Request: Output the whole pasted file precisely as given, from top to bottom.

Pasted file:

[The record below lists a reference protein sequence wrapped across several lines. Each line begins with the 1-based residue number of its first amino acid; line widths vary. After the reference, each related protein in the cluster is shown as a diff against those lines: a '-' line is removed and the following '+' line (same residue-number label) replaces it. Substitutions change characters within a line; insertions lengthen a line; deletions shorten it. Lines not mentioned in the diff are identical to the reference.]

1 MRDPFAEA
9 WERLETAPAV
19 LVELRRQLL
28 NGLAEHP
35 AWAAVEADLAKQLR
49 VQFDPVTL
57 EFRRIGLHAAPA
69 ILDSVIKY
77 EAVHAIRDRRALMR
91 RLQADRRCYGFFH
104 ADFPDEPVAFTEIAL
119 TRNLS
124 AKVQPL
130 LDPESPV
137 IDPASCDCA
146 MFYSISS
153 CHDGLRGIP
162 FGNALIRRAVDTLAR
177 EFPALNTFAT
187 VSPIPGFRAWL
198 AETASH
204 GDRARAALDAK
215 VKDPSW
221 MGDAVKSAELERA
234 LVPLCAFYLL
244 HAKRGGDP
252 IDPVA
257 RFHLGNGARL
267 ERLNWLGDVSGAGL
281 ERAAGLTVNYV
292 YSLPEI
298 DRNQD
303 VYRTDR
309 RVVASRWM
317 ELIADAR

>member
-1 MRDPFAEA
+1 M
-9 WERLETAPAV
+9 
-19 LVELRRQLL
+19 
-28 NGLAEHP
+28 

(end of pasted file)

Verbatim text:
[The record below lists a reference protein sequence wrapped across several lines. Each line begins with the 1-based residue number of its first amino acid; line widths vary. After the reference, each related protein in the cluster is shown as a diff against those lines: a '-' line is removed and the following '+' line (same residue-number label) replaces it. Substitutions change characters within a line; insertions lengthen a line; deletions shorten it. Lines not mentioned in the diff are identical to the reference.]

1 MRDPFAEA
9 WERLETAPAV
19 LVELRRQLL
28 NGLAEHP
35 AWAAVEADLAKQLR
49 VQFDPVTL
57 EFRRIGLHAAPA
69 ILDSVIKY
77 EAVHAIRDRRALMR
91 RLQADRRCYGFFH
104 ADFPDEPVAFTEIAL
119 TRNLS
124 AKVQPL
130 LDPESPV
137 IDPASCDCA
146 MFYSISS
153 CHDGLRGIP
162 FGNALIRRAVDTLAR
177 EFPALNTFAT
187 VSPIPGFRAWL
198 AETASH
204 GDRARAALDAK
215 VKDPSW
221 MGDAVKSAELERA
234 LVPLCAFYLL
244 HAKRGGDP
252 IDPVA
257 RFHLGNGARL
267 ERLNWLGDVSGAGL
281 ERAAGLTVNYV
292 YSLPEI
298 DRNQD
303 VYRTDR
309 RVVASRWM
317 ELIADAR

>member
-1 MRDPFAEA
+1 M
-9 WERLETAPAV
+9 
-19 LVELRRQLL
+19 
-28 NGLAEHP
+28 